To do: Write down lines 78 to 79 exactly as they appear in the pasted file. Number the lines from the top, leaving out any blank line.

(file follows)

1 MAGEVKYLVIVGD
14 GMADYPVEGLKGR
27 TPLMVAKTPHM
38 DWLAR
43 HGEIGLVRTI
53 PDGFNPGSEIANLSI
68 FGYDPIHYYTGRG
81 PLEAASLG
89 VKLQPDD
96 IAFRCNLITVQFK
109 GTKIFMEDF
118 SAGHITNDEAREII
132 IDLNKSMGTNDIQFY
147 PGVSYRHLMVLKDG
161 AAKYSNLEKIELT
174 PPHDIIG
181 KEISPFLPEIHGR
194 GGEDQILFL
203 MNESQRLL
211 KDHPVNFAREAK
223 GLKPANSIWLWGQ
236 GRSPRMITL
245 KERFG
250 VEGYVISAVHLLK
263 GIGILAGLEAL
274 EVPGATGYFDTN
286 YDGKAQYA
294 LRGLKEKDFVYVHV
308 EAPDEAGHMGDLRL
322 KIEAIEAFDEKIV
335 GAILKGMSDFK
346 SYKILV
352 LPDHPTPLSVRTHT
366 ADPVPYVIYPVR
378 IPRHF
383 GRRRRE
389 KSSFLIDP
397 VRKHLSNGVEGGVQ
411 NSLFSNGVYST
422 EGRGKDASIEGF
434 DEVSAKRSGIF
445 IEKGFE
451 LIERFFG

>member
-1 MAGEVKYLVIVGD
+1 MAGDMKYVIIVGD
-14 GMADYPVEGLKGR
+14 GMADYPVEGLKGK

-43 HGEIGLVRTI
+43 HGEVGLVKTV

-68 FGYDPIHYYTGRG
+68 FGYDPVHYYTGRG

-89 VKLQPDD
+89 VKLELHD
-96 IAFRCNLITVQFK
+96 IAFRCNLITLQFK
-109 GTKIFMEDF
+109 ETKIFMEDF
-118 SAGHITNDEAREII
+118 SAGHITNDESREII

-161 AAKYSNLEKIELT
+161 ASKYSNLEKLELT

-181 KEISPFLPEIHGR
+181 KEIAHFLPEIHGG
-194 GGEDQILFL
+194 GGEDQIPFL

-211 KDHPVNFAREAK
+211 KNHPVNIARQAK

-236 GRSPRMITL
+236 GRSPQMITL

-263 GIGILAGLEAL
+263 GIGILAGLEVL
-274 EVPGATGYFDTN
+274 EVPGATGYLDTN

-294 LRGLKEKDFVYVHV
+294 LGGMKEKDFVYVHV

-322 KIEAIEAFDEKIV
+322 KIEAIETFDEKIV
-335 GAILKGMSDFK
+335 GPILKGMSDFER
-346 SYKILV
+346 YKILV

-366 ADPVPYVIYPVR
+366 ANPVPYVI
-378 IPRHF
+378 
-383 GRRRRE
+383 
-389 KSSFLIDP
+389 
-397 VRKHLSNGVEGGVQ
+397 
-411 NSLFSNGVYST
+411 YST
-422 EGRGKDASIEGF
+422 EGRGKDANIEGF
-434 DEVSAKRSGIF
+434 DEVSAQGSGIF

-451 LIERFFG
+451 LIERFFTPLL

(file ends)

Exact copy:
+322 KIEAIETFDEKIV
-335 GAILKGMSDFK